Canoe Races – How Long Does it Take to Paddle a Canoe From Oahu to Molokai?

Canoe Races — How Long Does it Take to Paddle a Canoe From Oahu to Molokai? image 0

You may have heard of Canoe races. But what do they mean? And how long does it take to paddle from Oahu to Molokai? Here are some essential facts:

Canoe races

The Canoe Race from Oahu to Molokai is a traditional Hawaiian outrigger canoe race that takes place each year on the big island. This 41-mile event is considered the ultimate challenge for competitive paddlers. You can stream the race live on the internet if you’re not a local. Here are some of the things you should know about race.

The event began as a single-hull invitational event in the early 1980s. However, as one-person canoes became more popular, it was easy to see why the race was eventually combined with the surf ski division. As a result, it is expected to attract more than 125 paddlers for the 1997 race. The event is sponsored by the Ocean Club on Restaurant Row in Oahu.

Albert «Toots» Minvielle started the Molokai to Oahu Canoe Race in 1952. It was the first long-distance outrigger canoe race in the world. Though it is the most famous of its kind, the race has some controversy, mainly because the Outrigger Canoe Club felt it was too risky to participate.

The Molokai Hoe, a solo paddle race between Oahu and Molokai, is a unique challenge for both the participants and the spectators. It is an actual test of strength, endurance, and teamwork. The challenge of the Molokai Channel is regarded as one of the world’s most dangerous waters, and the challenges that canoe racers face are immense.

While the Tahiti teams have won the last nine Molokai Hoe events, Hawaii-based crews are expected to make a run for the title this year. The Shell Va’a set the record in 2011, and the EDT Va’a, named after the energy company, shook them off last year. The Kailua-based club Lanikai is another familiar name in the canoe world, and they were the previous local crew to win hardware in 2005.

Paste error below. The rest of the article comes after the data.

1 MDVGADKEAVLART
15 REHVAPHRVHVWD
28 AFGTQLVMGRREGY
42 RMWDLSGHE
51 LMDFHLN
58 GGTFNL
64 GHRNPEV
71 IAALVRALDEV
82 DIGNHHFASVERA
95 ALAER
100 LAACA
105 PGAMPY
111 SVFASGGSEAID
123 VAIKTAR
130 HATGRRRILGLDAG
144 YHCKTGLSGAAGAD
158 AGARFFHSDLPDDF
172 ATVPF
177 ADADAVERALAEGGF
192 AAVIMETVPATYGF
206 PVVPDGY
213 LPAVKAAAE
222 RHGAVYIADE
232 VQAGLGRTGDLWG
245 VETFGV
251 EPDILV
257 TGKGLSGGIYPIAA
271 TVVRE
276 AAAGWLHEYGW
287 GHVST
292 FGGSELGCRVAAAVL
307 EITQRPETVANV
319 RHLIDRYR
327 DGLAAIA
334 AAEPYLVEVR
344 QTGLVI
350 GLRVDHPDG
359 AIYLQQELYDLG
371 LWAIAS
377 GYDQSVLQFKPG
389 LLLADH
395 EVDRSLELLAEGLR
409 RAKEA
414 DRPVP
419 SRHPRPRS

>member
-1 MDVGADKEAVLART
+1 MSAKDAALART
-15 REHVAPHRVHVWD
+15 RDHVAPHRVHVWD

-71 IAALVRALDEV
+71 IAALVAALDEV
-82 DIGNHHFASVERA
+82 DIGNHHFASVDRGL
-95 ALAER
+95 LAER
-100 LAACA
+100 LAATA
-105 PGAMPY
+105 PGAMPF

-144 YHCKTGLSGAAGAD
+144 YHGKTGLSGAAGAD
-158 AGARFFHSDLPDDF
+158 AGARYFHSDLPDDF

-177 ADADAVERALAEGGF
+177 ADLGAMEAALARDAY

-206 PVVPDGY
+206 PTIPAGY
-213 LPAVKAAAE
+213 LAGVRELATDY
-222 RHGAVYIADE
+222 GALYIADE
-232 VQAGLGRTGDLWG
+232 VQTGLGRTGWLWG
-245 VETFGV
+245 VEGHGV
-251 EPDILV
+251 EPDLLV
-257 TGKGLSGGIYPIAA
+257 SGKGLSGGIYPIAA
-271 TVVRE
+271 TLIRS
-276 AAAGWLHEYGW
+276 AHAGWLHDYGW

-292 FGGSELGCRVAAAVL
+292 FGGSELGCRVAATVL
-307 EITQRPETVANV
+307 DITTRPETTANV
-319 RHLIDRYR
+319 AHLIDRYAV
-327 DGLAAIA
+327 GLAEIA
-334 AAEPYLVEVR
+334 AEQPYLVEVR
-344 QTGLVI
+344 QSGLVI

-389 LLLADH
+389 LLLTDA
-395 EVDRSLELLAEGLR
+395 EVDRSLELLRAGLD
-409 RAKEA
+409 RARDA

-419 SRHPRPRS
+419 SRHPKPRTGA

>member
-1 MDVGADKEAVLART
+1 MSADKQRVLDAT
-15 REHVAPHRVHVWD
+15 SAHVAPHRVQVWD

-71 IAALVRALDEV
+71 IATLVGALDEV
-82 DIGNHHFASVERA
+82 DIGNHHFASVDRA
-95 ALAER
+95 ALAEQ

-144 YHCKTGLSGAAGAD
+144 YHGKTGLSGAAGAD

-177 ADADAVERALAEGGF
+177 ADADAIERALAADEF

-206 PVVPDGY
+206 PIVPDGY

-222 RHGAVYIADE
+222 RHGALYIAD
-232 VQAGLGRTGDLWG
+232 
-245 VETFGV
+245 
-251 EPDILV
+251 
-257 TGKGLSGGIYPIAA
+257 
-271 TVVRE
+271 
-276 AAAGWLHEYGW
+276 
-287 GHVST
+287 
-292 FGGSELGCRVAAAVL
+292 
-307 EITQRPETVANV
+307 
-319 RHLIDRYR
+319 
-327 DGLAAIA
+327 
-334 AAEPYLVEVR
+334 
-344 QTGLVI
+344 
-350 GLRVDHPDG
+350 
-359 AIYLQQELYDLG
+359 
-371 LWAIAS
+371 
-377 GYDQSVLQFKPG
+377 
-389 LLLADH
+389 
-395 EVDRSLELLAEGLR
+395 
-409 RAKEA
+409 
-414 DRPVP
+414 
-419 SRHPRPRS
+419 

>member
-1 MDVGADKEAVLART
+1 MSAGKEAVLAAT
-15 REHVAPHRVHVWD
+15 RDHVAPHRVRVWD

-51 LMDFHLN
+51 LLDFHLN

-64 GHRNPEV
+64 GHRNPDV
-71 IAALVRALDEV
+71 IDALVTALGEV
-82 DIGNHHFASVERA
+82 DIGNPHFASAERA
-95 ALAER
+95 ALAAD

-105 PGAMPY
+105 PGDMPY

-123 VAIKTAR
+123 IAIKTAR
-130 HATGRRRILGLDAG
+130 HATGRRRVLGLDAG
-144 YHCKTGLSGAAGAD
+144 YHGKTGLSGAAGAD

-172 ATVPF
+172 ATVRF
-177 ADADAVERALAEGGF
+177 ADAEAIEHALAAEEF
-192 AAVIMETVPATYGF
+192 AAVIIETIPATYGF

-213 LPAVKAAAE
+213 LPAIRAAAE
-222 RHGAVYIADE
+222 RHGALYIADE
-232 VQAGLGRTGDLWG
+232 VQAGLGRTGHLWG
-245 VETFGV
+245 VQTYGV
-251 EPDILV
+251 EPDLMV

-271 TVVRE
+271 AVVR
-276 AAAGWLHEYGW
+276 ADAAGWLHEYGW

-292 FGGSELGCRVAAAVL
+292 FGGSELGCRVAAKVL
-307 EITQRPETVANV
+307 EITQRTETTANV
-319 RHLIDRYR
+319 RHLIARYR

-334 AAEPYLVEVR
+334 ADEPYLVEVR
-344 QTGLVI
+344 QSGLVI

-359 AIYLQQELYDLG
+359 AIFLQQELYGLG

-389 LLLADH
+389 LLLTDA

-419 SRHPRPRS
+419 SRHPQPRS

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Women’s kayak race winners include Leslie Conner, who won the event in 1987, 1992, and three times in a row. Nalu Kukea finished second. The race is a 32-mile journey, and it is not easy for even the most experienced kayaker to finish in four and a half hours. However, the women’s solo canoe race has a reputation for being the toughest of all.


The distance between Oahu and Molokai by canoe is roughly 26 miles (42 kilometers). The two islands are separated by the Ka’iwi Channel, which plunges to a depth of 2,300 feet (701 meters). It is considered one of the world’s most treacherous bodies of water due to the swells from the open ocean crashing into a narrow canyon. This channel has destroyed ancient Hawaiian canoe fleets, and today, its treacherous conditions have claimed the lives of modern watermen.

The 41st Duke Kahanamoku Long Distance Race was won by the Lanikai Canoe Club of Windward Oahu, targeting the Molokai Hoe. The Lanikai Canoe Club, based in Windward Oahu, is on a mission to dethrone Shell Vaa as Molokai Hoe world champion. Lanikai’s nine-man crew won the race from Kailua to Waikiki and placed second, followed by Hui Lanakila and Outrigger.

In 1952, A.E. Minvielle proposed a race from Molokai to Oahu, and after 13 years of unsuccessful attempts, he convinced three teams to attempt the feat. He found a local friend to sponsor the race and put up a prize of $500 for the winner. The Molokai residents donated $600 not to compete. The Molokai team won in five minutes less than nine hours, and a world record remains today.

The Molokai to Oahu canoe Race is a race between two islands. The race runs four0.8 miles from Hale O Lono Harbor to Waikiki Beach. The teams are limited to twelve paddlers; every 20 minutes, relief paddlers are dropped into the ocean ahead. They must duck under the outrigger struts and haul themselves into the seats left empty by winded teammates.


You’ll need to plan if you want to paddle a canoe from O’ahu to Molokai. You’ll want to prepare for a high tide and rising tide. It can be a challenging experience. This is an excellent opportunity to try if you’ve never paddled between the islands. You can even race the pros.